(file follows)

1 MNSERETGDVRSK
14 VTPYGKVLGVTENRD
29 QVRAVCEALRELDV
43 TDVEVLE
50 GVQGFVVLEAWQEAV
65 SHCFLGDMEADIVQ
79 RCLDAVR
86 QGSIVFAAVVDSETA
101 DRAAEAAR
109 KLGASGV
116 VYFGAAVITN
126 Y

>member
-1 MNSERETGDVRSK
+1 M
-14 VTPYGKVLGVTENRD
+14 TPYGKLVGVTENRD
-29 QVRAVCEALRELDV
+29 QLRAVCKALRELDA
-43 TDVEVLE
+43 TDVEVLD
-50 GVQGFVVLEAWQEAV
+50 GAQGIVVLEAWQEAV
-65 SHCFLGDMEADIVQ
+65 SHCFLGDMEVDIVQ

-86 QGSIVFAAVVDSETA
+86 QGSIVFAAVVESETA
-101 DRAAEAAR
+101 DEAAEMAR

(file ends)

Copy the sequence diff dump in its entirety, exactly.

1 MNSERETGDVRSK
14 VTPYGKVLGVTENRD
29 QVRAVCEALRELDV
43 TDVEVLE
50 GVQGFVVLEAWQEAV
65 SHCFLGDMEADIVQ
79 RCLDAVR
86 QGSIVFAAVVDSETA
101 DRAAEAAR
109 KLGASGV
116 VYFGAAVITN
126 Y

>member
-1 MNSERETGDVRSK
+1 M
-14 VTPYGKVLGVTENRD
+14 TPYGKLVGVTENRD
-29 QVRAVCEALRELDV
+29 QLRAVCKALRELDA
-43 TDVEVLE
+43 TDVEVLD
-50 GVQGFVVLEAWQEAV
+50 GAQGIVVLEAWQEAV
-65 SHCFLGDMEADIVQ
+65 SHCFLGDMEVDIVQ

-86 QGSIVFAAVVDSETA
+86 QGSIVFAAVVESETA
-101 DRAAEAAR
+101 DEAAEMAR